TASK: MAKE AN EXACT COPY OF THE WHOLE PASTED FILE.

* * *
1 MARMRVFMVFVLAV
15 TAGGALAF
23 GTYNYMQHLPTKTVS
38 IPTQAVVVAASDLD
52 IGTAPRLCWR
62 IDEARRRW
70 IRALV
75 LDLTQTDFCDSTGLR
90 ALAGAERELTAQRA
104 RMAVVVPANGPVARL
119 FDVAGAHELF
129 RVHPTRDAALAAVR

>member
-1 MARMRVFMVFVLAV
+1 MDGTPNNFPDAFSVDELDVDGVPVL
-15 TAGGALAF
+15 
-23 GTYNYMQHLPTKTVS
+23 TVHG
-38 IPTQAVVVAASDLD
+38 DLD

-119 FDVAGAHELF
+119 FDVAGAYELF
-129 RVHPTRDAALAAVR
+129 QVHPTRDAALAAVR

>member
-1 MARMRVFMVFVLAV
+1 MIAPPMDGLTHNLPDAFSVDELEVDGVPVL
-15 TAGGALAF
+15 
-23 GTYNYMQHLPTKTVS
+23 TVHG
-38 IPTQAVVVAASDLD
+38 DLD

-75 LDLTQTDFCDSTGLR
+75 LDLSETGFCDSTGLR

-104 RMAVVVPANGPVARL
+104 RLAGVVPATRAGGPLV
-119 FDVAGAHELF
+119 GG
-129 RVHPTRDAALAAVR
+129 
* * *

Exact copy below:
1 MARMRVFMVFVLAV
15 TAGGALAF
23 GTYNYMQHLPTKTVS
38 IPTQAVVVAASDLD
52 IGTAPRLCWR
62 IDEARRRW
70 IRALV
75 LDLTQTDFCDSTGLR
90 ALAGAERELTAQRA
104 RMAVVVPANGPVARL
119 FDVAGAHELF
129 RVHPTRDAALAAVR

>member
-1 MARMRVFMVFVLAV
+1 MDGTPNNFPDAFSVDELDVDGVPVL
-15 TAGGALAF
+15 
-23 GTYNYMQHLPTKTVS
+23 TVHG
-38 IPTQAVVVAASDLD
+38 DLD

-119 FDVAGAHELF
+119 FDVAGAYELF
-129 RVHPTRDAALAAVR
+129 QVHPTRDAALAAVR

>member
-1 MARMRVFMVFVLAV
+1 MIAPPMDGLTHNLPDAFSVDELEVDGVPVL
-15 TAGGALAF
+15 
-23 GTYNYMQHLPTKTVS
+23 TVHG
-38 IPTQAVVVAASDLD
+38 DLD

-75 LDLTQTDFCDSTGLR
+75 LDLSETGFCDSTGLR

-104 RMAVVVPANGPVARL
+104 RLAGVVPATRAGGPLV
-119 FDVAGAHELF
+119 GG
-129 RVHPTRDAALAAVR
+129 